--And Outside is also reporting that an 87-year-old just climbed Devil's Tower. To read more, click here.

--And finally, this dude is hiking from Patagonia to Alaska...

Thursday, November 2, 2017

Climbing and Outdoor News from Here and Abroad - 11/2/17


Fred Beckey

--The legendary climber and writer, Fred Beckey, passed away this week at the age of 94. Fred has more first ascents than anyone, anywhere, ever. And his three-volume Cascade Alpine Guide has long provided climbers in the Pacific Northwest with thousands of peaks to climb. To read a piece from Rock and Ice, click here. The New York Times also has a great obituary, here.

--Whatcom Talk is reporting that, "the North Cascades National Park celebrates its 50th anniversary in 2018 and a new book from Washington State University Press, Crown Jewel Wilderness: Creating North Cascades National Park, offers the first comprehensive account of its creation—a narrative that involves more than a decade of grassroots activism and political maneuvering. Widely considered the first wilderness national park in the United States, its most scenic and undisturbed areas were preserved without roads or other accommodations, adding to its crown jewel image. The story includes the unprecedented turn of events that left the National Park Service and United States Forest Service—agencies that often had adversarial viewpoints and objectives—working side by side." To read more, click here.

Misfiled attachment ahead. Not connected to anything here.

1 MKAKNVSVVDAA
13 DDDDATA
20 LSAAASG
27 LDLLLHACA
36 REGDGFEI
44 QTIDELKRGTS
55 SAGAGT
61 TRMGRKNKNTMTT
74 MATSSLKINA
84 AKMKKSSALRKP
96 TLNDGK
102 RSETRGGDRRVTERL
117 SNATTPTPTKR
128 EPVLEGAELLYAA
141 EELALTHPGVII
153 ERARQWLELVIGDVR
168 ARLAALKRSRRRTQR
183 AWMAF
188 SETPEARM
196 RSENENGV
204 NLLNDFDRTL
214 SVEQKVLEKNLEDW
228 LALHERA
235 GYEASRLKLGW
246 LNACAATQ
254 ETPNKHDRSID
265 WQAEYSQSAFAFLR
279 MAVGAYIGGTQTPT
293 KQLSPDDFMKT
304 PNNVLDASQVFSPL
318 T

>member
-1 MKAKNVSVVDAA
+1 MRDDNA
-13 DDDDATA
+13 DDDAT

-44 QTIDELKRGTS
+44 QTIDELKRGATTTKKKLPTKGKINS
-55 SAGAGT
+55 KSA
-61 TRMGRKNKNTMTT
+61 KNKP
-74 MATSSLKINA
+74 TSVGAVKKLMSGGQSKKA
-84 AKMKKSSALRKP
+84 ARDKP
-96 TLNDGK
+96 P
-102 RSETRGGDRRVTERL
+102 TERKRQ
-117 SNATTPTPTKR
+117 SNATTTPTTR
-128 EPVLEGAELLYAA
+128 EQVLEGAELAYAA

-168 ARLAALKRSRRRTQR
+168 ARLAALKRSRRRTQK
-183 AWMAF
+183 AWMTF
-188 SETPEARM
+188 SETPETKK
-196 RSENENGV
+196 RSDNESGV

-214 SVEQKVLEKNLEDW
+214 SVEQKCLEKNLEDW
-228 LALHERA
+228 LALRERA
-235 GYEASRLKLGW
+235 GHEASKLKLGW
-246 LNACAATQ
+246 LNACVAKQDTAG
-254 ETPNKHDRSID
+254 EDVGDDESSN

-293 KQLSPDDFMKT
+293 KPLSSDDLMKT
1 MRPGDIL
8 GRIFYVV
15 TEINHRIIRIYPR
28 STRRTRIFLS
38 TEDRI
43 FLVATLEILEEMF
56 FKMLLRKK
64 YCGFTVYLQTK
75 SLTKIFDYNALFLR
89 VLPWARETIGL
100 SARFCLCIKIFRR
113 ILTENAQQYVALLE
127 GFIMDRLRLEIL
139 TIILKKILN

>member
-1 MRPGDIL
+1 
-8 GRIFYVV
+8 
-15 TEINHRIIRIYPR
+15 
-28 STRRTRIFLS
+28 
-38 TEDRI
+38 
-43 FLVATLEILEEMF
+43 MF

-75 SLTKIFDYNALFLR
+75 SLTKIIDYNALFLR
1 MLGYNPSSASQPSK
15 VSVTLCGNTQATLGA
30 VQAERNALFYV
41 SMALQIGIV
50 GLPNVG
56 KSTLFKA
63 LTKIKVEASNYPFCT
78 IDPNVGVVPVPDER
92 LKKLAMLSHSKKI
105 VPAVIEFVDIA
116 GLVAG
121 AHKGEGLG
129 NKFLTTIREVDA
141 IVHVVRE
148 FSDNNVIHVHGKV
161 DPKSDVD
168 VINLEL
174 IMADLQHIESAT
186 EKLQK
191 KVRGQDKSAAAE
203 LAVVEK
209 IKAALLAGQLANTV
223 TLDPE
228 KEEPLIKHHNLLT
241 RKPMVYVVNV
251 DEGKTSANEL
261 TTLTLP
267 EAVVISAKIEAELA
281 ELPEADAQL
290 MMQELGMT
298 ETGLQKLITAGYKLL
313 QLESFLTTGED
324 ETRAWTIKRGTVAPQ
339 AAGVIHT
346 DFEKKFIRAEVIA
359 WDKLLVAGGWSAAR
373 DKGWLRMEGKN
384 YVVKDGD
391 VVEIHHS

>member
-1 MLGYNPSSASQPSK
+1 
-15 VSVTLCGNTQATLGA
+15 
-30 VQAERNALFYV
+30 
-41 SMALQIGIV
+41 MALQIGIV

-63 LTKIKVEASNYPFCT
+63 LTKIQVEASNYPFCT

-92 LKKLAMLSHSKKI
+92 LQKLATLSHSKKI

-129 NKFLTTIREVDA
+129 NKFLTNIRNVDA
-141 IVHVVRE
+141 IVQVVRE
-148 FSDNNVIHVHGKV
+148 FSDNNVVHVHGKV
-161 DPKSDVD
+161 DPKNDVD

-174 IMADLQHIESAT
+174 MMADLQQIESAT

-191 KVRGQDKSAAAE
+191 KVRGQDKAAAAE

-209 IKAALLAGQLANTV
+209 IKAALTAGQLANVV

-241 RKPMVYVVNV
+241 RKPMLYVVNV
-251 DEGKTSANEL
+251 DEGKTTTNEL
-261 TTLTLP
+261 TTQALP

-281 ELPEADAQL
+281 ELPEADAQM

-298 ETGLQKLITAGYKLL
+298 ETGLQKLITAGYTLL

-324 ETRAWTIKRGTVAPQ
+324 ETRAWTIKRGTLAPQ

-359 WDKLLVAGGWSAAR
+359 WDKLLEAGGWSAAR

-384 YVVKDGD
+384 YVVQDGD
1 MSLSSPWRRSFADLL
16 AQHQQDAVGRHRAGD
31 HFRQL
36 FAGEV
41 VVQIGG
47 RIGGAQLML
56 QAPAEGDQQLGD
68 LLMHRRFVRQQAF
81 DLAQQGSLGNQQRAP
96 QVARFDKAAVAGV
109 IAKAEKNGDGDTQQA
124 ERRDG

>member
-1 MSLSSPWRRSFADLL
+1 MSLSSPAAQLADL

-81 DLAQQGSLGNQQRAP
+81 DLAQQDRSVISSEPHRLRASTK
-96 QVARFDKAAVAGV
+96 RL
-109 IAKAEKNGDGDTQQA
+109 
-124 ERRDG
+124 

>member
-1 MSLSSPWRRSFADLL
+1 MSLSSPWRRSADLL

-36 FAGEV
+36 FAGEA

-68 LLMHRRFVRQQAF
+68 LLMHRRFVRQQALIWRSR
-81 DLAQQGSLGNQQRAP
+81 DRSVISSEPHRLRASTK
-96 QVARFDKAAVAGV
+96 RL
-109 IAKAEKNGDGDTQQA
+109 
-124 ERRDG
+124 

--A doctoral student at the University of Washington has devised a way to measure glacial recession from anthropogenic climate change by using satellites. To read more, click here.